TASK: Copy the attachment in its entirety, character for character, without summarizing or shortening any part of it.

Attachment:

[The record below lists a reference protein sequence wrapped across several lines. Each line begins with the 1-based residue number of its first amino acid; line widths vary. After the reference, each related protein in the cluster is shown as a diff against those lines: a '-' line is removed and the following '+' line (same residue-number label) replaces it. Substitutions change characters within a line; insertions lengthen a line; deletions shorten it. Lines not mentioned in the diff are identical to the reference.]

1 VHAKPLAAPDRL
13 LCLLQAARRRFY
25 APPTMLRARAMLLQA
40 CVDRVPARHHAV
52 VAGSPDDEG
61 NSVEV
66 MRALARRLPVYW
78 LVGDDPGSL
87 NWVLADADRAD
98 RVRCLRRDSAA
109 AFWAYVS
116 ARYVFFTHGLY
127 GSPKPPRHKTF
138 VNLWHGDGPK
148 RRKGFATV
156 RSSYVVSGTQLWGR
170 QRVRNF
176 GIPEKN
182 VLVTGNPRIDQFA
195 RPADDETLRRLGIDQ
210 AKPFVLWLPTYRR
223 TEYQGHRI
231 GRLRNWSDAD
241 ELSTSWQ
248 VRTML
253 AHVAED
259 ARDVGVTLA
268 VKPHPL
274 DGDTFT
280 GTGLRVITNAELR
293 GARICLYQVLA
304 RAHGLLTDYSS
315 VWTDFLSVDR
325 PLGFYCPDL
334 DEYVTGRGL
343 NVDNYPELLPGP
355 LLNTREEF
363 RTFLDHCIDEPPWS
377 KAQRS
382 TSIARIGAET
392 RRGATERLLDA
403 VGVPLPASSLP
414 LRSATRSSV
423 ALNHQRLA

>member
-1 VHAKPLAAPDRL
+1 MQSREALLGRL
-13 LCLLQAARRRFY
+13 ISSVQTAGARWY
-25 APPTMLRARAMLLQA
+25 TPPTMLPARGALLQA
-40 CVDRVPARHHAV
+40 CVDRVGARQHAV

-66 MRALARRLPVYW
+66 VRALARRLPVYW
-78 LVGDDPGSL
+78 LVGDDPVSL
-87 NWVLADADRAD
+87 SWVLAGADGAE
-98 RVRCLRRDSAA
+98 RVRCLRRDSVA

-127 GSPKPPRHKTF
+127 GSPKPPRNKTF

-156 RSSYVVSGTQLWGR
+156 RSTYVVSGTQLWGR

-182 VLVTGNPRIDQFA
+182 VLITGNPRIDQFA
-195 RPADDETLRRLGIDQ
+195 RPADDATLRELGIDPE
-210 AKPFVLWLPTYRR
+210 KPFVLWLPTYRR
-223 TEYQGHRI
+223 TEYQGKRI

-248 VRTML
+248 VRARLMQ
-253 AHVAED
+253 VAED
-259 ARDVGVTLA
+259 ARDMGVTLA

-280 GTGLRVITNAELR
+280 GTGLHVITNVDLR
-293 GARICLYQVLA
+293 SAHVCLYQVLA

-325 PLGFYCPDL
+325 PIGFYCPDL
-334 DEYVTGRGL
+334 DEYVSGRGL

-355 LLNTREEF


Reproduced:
[The record below lists a reference protein sequence wrapped across several lines. Each line begins with the 1-based residue number of its first amino acid; line widths vary. After the reference, each related protein in the cluster is shown as a diff against those lines: a '-' line is removed and the following '+' line (same residue-number label) replaces it. Substitutions change characters within a line; insertions lengthen a line; deletions shorten it. Lines not mentioned in the diff are identical to the reference.]

1 VHAKPLAAPDRL
13 LCLLQAARRRFY
25 APPTMLRARAMLLQA
40 CVDRVPARHHAV
52 VAGSPDDEG
61 NSVEV
66 MRALARRLPVYW
78 LVGDDPGSL
87 NWVLADADRAD
98 RVRCLRRDSAA
109 AFWAYVS
116 ARYVFFTHGLY
127 GSPKPPRHKTF
138 VNLWHGDGPK
148 RRKGFATV
156 RSSYVVSGTQLWGR
170 QRVRNF
176 GIPEKN
182 VLVTGNPRIDQFA
195 RPADDETLRRLGIDQ
210 AKPFVLWLPTYRR
223 TEYQGHRI
231 GRLRNWSDAD
241 ELSTSWQ
248 VRTML
253 AHVAED
259 ARDVGVTLA
268 VKPHPL
274 DGDTFT
280 GTGLRVITNAELR
293 GARICLYQVLA
304 RAHGLLTDYSS
315 VWTDFLSVDR
325 PLGFYCPDL
334 DEYVTGRGL
343 NVDNYPELLPGP
355 LLNTREEF
363 RTFLDHCIDEPPWS
377 KAQRS
382 TSIARIGAET
392 RRGATERLLDA
403 VGVPLPASSLP
414 LRSATRSSV
423 ALNHQRLA

>member
-1 VHAKPLAAPDRL
+1 MQSREALLGRL
-13 LCLLQAARRRFY
+13 ISSVQTAGARWY
-25 APPTMLRARAMLLQA
+25 TPPTMLPARGALLQA
-40 CVDRVPARHHAV
+40 CVDRVGARQHAV

-66 MRALARRLPVYW
+66 VRALARRLPVYW
-78 LVGDDPGSL
+78 LVGDDPVSL
-87 NWVLADADRAD
+87 SWVLAGADGAE
-98 RVRCLRRDSAA
+98 RVRCLRRDSVA

-127 GSPKPPRHKTF
+127 GSPKPPRNKTF

-156 RSSYVVSGTQLWGR
+156 RSTYVVSGTQLWGR

-182 VLVTGNPRIDQFA
+182 VLITGNPRIDQFA
-195 RPADDETLRRLGIDQ
+195 RPADDATLRELGIDPE
-210 AKPFVLWLPTYRR
+210 KPFVLWLPTYRR
-223 TEYQGHRI
+223 TEYQGKRI

-248 VRTML
+248 VRARLMQ
-253 AHVAED
+253 VAED
-259 ARDVGVTLA
+259 ARDMGVTLA

-280 GTGLRVITNAELR
+280 GTGLHVITNVDLR
-293 GARICLYQVLA
+293 SAHVCLYQVLA

-325 PLGFYCPDL
+325 PIGFYCPDL
-334 DEYVTGRGL
+334 DEYVSGRGL

-355 LLNTREEF